South Africa’s new justice minister will apply to have his predecessor’s decision to extradite former Mozambican finance minister Manuel Chang to his home country set aside, according to a document seen by Reuters.
Chang has been in custody in South Africa since December when he was arrested at the request of the United States for alleged involvement in $2 billion of borrowing US authorities say was fraudulent. He denies wrongdoing.
South Africa’s former justice minister, Michael Masutha, ruled in May to send Chang back to Mozambique to be held accountable for his alleged offences, a decision that displeased the United States and campaigners who subsequently challenged it in court.
The document an affidavit served on behalf of the new justice minister Ronald Lamola not yet filed in court said Lamola did not oppose the campaigners’ application and intended to apply to set aside Masutha’s decision for review.
The document said this was on the basis that “the decision is irrational and inconsistent with the constitution” as well as domestic, regional and international treaties to which government is bound.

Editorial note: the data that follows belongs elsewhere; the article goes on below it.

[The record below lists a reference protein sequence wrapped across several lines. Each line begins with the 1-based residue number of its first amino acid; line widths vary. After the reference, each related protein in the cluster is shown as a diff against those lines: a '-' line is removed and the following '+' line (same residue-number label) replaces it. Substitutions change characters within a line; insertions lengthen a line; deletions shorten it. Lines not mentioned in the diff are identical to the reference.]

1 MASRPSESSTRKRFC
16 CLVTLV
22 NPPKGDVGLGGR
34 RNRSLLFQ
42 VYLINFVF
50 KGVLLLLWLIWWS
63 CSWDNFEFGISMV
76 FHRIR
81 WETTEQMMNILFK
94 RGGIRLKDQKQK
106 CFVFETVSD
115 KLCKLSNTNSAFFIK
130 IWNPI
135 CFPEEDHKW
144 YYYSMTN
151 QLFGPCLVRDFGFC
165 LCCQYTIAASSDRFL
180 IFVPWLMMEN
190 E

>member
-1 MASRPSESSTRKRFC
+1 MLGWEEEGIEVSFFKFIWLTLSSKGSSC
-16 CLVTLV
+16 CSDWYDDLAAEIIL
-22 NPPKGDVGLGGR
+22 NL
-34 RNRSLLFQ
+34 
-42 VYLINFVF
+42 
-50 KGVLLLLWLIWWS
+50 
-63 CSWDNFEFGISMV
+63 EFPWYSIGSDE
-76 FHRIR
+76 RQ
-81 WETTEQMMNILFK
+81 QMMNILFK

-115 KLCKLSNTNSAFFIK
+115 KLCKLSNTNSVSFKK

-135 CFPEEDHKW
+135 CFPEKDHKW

Reasons included concern Chang’s political immunity in Mozambique had not yet been revoked and information at the time of the previous minister’s decision indicated Chang had not been formally indicted in Mozambique, the document said. It added the new minister wanted to consider whether Chang could be extradited to the United States.
Chang’s lawyer did not immediately respond to requests for comment.
His legal team previously pushed for him to be sent to his home country, which sought Chang’s extradition only after his arrest in South Africa.
The US charges relate to loans guaranteed by the Mozambican government, some it did not disclose, signed off by Chang during his 2005-2015 term as finance minister.
Analysts say a US prosecution of the former minister could lift the lid on as-yet unknown details of the debt affair with potential implications for senior members of Mozambique’s ruling party ahead of elections in October.
While the United States did not appeal the previous justice minister’s decision, it expressed disappointment and continued to press for extradition to the United States via diplomatic channels.
Mozambique’s acknowledgement in 2016 undisclosed borrowing prompted the International Monetary Fund and foreign donors to cut off support, triggering a currency collapse and a debt crisis Mozambique is still struggling to recover from.